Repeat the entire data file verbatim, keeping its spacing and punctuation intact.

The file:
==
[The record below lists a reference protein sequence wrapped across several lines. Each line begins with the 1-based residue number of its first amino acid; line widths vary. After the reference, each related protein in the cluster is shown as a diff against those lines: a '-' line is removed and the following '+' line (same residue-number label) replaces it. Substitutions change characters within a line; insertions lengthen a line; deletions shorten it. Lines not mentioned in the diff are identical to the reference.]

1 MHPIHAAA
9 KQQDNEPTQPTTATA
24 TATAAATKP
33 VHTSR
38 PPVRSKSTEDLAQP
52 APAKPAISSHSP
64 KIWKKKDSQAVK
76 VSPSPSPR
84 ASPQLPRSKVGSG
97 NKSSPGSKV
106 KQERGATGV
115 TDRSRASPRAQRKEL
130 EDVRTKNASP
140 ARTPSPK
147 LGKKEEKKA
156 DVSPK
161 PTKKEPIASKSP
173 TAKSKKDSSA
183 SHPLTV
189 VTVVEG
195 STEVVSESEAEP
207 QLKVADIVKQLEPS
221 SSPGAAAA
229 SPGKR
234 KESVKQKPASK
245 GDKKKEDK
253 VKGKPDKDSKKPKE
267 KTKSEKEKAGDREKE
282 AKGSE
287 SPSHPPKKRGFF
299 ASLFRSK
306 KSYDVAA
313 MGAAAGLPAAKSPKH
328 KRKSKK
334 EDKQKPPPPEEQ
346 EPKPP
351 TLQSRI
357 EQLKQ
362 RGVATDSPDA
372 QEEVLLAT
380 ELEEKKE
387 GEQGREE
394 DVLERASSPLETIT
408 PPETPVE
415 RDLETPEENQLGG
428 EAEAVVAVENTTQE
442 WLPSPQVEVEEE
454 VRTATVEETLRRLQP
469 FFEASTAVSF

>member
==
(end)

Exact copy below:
[The record below lists a reference protein sequence wrapped across several lines. Each line begins with the 1-based residue number of its first amino acid; line widths vary. After the reference, each related protein in the cluster is shown as a diff against those lines: a '-' line is removed and the following '+' line (same residue-number label) replaces it. Substitutions change characters within a line; insertions lengthen a line; deletions shorten it. Lines not mentioned in the diff are identical to the reference.]

1 MHPIHAAA
9 KQQDNEPTQPTTATA
24 TATAAATKP
33 VHTSR
38 PPVRSKSTEDLAQP
52 APAKPAISSHSP
64 KIWKKKDSQAVK
76 VSPSPSPR
84 ASPQLPRSKVGSG
97 NKSSPGSKV
106 KQERGATGV
115 TDRSRASPRAQRKEL
130 EDVRTKNASP
140 ARTPSPK
147 LGKKEEKKA
156 DVSPK
161 PTKKEPIASKSP
173 TAKSKKDSSA
183 SHPLTV
189 VTVVEG
195 STEVVSESEAEP
207 QLKVADIVKQLEPS
221 SSPGAAAA
229 SPGKR
234 KESVKQKPASK
245 GDKKKEDK
253 VKGKPDKDSKKPKE
267 KTKSEKEKAGDREKE
282 AKGSE
287 SPSHPPKKRGFF
299 ASLFRSK
306 KSYDVAA
313 MGAAAGLPAAKSPKH
328 KRKSKK
334 EDKQKPPPPEEQ
346 EPKPP
351 TLQSRI
357 EQLKQ
362 RGVATDSPDA
372 QEEVLLAT
380 ELEEKKE
387 GEQGREE
394 DVLERASSPLETIT
408 PPETPVE
415 RDLETPEENQLGG
428 EAEAVVAVENTTQE
442 WLPSPQVEVEEE
454 VRTATVEETLRRLQP
469 FFEASTAVSF

>member